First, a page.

Our government was obviously very impressed when a large cruise company approached them and said, “Hey, we are building bigger ships and you need to increase the size of your pier to cope, or we won’t be coming to the Virgin Islands anymore.
And by the way, we would like to build a lovely village at the dock side, so we can make more money out of our passengers.”
I suspect government is being persuaded, shanghaied, bamboozled or conned into this expansion of the cruise ship pier, at great expense, to cater for ever larger ships. Either that or government is doing the same to the public to persuade us that it is necessary. But is it?
Certainly cruise lines are building bigger ships. But cruise ships generally have a life of 30-40 years (think the Queen Elizabeth II), with several refits during that time. So the ships we have at present are going to be around for a long time to come, and we can continue to cater for them with the present pier. If the pier is expanded it will still only cater for two monster ships. Provision for four would fill the harbour.
Agreed that, if we must have cruise ships, we need to make the cruise ship dock area more tourist friendly, but the rest of our infrastructure can’t or won’t cater for so many more tourists at a time. Where are the extra public toilets, taxis and buses, and their drivers to come from? If we need bigger buses, can the roads cope? Will more belongers or expatriates be employed, and what will they do in the off season?
Instead of government spending this money (and don’t say it won’t cost a penny), the cruise lines and the BVI Tourist Board should boast in their advertising that we cater for smaller cruise ships, where the monsters can’t go, and so provide a more pleasant, less crowded atmosphere. A number of cruise lines with smaller ships already advertise like this, and smaller ships certainly have advantages in Alaska and other cruise areas.
In the budget address, the premier announced a new “environmental levy” on all people leaving the islands. Good try, but this is an increased departure tax by another name. But, hey, every passenger and every crewmember on a cruise ship leaves the VI, so shouldn’t the levy be applied to them also? That would rake in far more than would be gotten from airline and ferry passengers! The ships’ agents should be tasked with auditing the number of people on each ship and paying government accordingly.
It’s up to them how they recover the money from the cruise lines.
Incidentally, you can bet that none of this extra tax will be earmarked and spent on environmental projects, whatever they are, in the same way that in the United Kingdom the vehicle excise duty (which used to be called road tax) is not used to improve the roads, but merely goes into the treasury.
Similarly, the Air Passenger Duty (which affects us negatively) will never be used to clean up the environment, and as for the chance to offset your carbon footprint when you buy an airline ticket — don’t make me laugh.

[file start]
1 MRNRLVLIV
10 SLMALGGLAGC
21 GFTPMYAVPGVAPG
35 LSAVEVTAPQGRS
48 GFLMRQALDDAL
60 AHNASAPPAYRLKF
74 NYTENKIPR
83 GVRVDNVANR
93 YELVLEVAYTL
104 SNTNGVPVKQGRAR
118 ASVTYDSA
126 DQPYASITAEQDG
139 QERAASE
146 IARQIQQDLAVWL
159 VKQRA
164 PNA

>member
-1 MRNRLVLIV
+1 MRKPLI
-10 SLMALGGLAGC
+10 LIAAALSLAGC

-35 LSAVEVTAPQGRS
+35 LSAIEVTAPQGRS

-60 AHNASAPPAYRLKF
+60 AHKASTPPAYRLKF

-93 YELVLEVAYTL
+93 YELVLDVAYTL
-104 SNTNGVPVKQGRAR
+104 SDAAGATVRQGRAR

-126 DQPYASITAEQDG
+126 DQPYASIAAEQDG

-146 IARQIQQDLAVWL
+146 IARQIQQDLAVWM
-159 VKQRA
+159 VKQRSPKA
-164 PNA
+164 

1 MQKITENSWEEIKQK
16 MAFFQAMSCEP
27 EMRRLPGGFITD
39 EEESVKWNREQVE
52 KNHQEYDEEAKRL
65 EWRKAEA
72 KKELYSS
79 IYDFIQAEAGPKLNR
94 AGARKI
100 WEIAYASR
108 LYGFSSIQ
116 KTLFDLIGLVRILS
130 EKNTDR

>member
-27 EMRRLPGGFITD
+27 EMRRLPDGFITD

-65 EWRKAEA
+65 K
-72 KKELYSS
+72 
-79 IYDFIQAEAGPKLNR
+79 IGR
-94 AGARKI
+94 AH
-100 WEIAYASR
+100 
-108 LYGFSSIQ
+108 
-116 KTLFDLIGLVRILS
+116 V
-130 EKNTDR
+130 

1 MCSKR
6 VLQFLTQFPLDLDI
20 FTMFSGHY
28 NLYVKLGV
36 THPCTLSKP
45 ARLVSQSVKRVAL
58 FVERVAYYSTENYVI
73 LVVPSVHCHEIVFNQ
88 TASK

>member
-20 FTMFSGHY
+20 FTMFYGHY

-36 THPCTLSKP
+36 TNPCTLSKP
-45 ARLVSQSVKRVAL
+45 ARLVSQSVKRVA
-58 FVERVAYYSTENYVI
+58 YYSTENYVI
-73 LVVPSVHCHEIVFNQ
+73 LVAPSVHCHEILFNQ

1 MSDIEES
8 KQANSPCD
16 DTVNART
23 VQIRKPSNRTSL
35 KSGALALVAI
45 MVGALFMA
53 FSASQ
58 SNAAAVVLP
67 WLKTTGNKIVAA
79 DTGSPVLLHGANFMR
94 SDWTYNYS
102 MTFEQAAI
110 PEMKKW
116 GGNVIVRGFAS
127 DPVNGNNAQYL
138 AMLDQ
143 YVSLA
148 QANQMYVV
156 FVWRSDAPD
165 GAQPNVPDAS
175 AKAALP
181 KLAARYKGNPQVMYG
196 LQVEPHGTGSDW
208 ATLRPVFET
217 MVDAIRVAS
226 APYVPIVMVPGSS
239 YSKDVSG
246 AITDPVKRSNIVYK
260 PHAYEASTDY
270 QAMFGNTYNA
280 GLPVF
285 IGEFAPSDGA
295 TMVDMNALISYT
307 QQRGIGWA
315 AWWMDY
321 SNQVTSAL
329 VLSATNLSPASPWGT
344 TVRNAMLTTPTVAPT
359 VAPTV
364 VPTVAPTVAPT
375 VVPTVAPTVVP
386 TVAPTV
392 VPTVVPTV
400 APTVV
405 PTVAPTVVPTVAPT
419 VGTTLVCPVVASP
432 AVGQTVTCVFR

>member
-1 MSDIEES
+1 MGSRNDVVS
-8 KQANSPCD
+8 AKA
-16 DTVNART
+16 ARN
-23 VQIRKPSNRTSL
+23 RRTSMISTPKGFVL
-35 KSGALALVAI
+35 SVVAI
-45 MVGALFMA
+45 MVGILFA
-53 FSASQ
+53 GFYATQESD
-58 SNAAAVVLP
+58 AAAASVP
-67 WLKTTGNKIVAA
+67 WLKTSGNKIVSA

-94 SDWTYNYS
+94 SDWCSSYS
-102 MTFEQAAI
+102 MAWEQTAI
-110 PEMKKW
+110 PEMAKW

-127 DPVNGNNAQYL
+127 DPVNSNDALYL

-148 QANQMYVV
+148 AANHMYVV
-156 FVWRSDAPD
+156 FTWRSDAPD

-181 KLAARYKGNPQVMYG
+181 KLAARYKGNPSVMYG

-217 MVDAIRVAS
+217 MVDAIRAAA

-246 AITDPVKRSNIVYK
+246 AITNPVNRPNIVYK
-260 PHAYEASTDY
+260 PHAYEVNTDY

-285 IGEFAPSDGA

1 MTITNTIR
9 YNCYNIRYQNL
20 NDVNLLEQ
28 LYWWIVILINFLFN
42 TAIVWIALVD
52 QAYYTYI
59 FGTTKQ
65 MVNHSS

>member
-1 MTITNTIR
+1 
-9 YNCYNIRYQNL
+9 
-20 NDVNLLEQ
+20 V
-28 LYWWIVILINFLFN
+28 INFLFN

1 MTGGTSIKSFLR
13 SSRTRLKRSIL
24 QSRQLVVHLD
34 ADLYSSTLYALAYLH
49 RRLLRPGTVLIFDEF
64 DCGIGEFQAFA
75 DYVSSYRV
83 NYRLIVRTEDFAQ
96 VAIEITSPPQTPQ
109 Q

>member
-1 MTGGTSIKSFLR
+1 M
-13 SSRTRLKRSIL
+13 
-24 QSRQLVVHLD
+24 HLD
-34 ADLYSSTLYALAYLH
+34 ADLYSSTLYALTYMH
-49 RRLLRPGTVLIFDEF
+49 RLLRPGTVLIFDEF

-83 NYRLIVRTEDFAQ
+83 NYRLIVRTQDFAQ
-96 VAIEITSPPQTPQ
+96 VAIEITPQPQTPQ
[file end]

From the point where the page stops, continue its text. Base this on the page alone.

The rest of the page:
The premier also said in his budget address that the Biwater contract has to be considered a “contingent liability” to the possible tune of $49 million, and that would restrict what government can allot to other capital projects. And not a peep from the opposition, which, considering the row over the “leaked” letter and the previous premier’s huffing and puffing, is surprising.
If, previously, governments had recognised that there is inflation by increasing subsidies to statutory boards, why on earth did they not acknowledge inflation by allowing water, electricity and taxes to increase accordingly? The public would not be crying hurt so much if that had been done.
Revenue-wise, the Ministry of Education gets by far the biggest slice of the pie. And what do we get for that? Rundown school buildings, underachieving students not educated enough to fill the types of jobs available.
Now, a couple of reminders to the public and government of how promises are not fulfilled.
1. Communications and Works Minister Mark Vanterpool promised that within a year of coming into office (i.e. now) every house would have been provided with energy efficient, long life, light bulbs. Has that happened? Is it going to happen any time soon? Where can I collect mine?
2. We were told that all plastic bags in supermarkets would be phased out by July of this year. I see no sign of that happening, though some shops are giving a 10-cent discount for providing our own bags.
3. Thirty-two doctors and 200 nurses for the new hospital (if it ever happens) to cover a population of 30,000. The mind boggles! Filipinos, Cubans, Indians and Africans must be filling in their application forms already! Are the existing private clinics and staff to be taken over or phased out?
I still don’t see how a national health insurance system can work here with such a small population base. Medical costs increase hugely year on year, and contributions will need to be way beyond the reach of most wage earners. Either that or government will go bust subsidising it.
So the Department of Motor Vehicles spent 50 percent of its income from licences, etcetera, collecting them! It doesn’t say whether that included salaries.
We might just as well do what they do in France: You pay a one-time fee when you buy a new car and that lasts its lifetime, regardless of the number of owners. Tax is collected through gas costs.
Oh, and please tell us again: What management skills does the good pastor have?